A small Alaska town reels as the coast guard weathers on without pay
KODIAK, Alaska — The morning after more than 40,000 Coast Guard members missed their first paycheck, and the federal government’s shutdown stretched into its fourth week, Eleanor King placed an empty jar next to her diner’s cash register.
In scribbled black marker, a sign on the jar, written in all capital letters, read: Donation Coast Guard.
By 9 a.m. Wednesday, nearly an hour before a rainy winter sunrise, the jar held $120 — money with which patrons were effectively buying meals for members of the maritime force.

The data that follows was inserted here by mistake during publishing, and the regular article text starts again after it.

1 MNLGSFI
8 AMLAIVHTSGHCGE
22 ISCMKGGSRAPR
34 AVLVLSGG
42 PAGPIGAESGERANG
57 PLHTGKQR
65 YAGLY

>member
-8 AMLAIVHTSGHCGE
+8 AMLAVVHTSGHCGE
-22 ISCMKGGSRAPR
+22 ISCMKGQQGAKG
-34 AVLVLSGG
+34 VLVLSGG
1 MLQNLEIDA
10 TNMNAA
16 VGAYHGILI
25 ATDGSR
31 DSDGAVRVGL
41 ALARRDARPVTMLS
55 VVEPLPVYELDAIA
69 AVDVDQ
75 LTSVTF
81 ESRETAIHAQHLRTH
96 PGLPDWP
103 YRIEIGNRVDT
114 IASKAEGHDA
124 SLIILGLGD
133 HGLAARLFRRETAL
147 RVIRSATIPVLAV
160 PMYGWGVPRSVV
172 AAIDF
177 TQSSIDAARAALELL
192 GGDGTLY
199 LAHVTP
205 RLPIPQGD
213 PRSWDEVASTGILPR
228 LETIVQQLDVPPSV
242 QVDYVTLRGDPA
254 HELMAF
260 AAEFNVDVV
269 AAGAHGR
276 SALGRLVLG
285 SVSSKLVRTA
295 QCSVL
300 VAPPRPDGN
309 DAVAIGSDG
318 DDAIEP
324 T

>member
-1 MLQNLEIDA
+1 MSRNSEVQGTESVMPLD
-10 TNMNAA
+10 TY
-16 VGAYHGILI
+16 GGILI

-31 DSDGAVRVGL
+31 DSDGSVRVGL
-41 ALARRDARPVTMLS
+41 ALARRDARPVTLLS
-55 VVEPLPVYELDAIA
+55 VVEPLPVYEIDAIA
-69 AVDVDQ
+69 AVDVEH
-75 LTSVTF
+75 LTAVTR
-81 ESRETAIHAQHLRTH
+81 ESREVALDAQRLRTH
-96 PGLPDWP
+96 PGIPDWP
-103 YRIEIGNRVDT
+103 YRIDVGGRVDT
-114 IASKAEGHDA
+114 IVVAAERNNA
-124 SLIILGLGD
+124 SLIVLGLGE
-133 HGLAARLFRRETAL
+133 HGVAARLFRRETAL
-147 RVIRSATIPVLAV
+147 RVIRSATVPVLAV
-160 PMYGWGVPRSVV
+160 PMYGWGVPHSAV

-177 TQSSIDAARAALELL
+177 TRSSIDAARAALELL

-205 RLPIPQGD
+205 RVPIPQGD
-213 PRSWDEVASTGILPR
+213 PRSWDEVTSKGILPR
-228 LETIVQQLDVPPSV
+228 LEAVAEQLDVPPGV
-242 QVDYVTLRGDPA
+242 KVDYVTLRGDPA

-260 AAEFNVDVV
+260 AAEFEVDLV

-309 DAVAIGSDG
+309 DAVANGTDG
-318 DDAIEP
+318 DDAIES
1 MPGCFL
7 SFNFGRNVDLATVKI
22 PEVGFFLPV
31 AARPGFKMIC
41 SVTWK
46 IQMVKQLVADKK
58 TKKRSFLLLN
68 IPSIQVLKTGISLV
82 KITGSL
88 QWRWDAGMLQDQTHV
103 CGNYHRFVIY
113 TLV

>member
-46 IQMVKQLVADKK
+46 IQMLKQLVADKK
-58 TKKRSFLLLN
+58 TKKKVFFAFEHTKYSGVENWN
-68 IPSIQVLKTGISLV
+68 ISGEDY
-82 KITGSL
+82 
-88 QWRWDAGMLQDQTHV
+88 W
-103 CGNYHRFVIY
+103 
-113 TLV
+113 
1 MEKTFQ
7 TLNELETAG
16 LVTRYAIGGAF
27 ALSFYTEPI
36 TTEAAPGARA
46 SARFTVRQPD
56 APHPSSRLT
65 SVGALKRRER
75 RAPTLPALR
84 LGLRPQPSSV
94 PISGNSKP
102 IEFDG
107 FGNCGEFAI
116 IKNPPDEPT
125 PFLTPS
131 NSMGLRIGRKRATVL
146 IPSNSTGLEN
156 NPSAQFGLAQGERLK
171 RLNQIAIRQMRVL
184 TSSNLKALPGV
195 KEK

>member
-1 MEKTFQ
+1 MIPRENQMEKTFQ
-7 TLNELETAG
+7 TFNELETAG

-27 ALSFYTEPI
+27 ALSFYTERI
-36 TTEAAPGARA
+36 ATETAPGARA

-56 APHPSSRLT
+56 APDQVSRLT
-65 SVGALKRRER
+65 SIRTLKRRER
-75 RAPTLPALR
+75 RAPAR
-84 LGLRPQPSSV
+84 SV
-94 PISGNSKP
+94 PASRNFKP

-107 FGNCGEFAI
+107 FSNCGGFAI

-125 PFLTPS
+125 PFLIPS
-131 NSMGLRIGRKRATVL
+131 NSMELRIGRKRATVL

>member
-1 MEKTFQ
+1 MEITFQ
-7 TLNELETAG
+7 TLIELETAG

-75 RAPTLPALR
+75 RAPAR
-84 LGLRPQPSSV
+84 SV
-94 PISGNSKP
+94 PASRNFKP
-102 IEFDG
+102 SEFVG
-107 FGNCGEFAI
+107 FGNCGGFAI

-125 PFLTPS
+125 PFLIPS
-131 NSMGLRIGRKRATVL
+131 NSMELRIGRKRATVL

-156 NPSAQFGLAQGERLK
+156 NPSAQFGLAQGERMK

While the shutdown has affected hundreds of thousands of federal workers across the United States, halting paychecks and furloughing those who have been deemed nonessential personnel, it has brought a particular chill to Kodiak, a small town of 6,300 on an isolated island in the Gulf of Alaska.
Roughly a quarter of the island’s population is either an employee or dependent family member of the Coast Guard, which has now had to scale back some of its operations in one of the world’s most dangerous waterways.
Read full article . . .